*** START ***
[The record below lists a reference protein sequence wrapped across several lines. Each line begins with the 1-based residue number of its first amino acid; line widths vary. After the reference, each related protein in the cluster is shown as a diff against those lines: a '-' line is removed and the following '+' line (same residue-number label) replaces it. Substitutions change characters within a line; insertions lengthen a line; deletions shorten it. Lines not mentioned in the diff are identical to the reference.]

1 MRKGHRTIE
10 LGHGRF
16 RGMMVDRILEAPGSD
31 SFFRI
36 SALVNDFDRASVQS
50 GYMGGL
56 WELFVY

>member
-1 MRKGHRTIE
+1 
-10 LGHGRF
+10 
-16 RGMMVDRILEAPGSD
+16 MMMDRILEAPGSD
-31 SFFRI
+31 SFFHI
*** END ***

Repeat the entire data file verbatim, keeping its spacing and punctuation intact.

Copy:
[The record below lists a reference protein sequence wrapped across several lines. Each line begins with the 1-based residue number of its first amino acid; line widths vary. After the reference, each related protein in the cluster is shown as a diff against those lines: a '-' line is removed and the following '+' line (same residue-number label) replaces it. Substitutions change characters within a line; insertions lengthen a line; deletions shorten it. Lines not mentioned in the diff are identical to the reference.]

1 MRKGHRTIE
10 LGHGRF
16 RGMMVDRILEAPGSD
31 SFFRI
36 SALVNDFDRASVQS
50 GYMGGL
56 WELFVY

>member
-1 MRKGHRTIE
+1 
-10 LGHGRF
+10 
-16 RGMMVDRILEAPGSD
+16 MMMDRILEAPGSD
-31 SFFRI
+31 SFFHI